Inside-out: From an open stance. you'll swing back straighter and deliver the club from the inside.
The typical slicer takes the club back too far to the inside, runs out of room, and then has to lift the club to complete the backswing. From there, the downswing is steep, and the club cuts across the ball from out to in, producing a pull or a weak slice.
If that sounds familiar, here's a drill to help you start the club back straighter and shallow out your downswing. Set up in a dramatically open stance, with your feet aimed 30 or 40 degrees left of the target. Then swing back along your stance line. This will prevent you from pulling the club to the inside and will create a wider arc. You'll get into a lower, flatter position at the top (below).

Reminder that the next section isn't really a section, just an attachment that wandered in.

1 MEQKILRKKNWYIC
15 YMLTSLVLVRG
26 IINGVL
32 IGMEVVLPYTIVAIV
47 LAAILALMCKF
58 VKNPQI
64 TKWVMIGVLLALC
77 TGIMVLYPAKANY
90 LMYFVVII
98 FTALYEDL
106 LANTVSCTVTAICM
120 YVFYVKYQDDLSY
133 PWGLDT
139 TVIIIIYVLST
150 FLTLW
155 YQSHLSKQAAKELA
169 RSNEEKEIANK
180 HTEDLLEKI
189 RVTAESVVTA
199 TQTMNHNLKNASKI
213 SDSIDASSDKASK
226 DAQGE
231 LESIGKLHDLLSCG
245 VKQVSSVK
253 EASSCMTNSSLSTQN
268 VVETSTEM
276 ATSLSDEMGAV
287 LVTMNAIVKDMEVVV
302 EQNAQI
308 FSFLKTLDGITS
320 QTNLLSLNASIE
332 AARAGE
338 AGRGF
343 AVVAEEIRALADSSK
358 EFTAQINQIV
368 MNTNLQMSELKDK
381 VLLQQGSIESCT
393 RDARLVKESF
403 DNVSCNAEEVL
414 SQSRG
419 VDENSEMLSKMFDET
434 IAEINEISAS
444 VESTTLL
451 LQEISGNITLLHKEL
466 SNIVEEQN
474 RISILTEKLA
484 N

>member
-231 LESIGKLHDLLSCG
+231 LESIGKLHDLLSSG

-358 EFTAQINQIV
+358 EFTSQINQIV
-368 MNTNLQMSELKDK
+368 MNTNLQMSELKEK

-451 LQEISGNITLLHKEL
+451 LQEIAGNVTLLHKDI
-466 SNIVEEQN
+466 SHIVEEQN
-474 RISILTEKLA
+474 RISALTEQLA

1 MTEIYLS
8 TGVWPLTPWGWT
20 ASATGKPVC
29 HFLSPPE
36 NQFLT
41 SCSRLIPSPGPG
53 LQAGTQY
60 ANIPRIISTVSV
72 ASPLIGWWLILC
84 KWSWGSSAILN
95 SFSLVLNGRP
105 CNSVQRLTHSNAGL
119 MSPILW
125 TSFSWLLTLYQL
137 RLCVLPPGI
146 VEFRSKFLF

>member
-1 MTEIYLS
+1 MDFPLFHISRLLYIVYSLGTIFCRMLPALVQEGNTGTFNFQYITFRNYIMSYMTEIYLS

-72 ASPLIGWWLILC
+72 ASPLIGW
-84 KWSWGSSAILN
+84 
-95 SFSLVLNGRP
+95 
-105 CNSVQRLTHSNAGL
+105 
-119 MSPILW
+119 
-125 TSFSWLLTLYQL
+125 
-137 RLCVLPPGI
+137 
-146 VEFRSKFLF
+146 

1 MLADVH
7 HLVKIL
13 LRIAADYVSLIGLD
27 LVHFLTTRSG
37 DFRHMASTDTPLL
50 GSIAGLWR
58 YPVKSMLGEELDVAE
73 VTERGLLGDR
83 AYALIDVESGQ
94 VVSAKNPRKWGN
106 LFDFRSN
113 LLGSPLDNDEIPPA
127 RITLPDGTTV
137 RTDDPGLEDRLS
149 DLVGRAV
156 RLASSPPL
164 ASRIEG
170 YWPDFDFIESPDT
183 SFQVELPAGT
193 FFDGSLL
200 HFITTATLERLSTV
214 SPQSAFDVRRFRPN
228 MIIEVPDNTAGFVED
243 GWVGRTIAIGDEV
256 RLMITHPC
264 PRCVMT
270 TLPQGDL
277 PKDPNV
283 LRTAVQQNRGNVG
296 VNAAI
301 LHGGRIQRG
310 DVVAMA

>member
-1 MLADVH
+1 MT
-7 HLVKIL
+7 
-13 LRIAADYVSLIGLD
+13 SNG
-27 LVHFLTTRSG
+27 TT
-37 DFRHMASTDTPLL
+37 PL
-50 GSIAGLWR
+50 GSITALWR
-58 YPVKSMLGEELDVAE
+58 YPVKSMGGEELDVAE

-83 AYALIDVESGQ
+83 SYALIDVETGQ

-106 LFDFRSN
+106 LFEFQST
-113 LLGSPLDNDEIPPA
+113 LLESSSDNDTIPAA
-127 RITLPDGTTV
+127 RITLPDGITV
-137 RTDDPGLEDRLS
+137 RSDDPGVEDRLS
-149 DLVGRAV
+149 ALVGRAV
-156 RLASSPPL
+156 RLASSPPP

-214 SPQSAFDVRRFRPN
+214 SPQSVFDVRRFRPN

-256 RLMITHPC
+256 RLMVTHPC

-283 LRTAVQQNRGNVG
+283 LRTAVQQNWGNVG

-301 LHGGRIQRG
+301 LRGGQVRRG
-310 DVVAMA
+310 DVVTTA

On the downswing, the only way to swing toward the target is to feel as if you're pushing the club way out to the right. Another good feel is that your right shoulder stays low; most slicers get the right shoulder too high on the downswing.
These moves will feel awkward at first, because you're reversing the shape of your swing, so start at 70 percent speed. Work your way back to a square stance or stay open. Lee Trevino set up extremely open, and he was one of the best ball-strikers ever.
Jim McLean, a Golf Digest Teaching Professional, is based at Doral Golf Resort & Spa in Miami.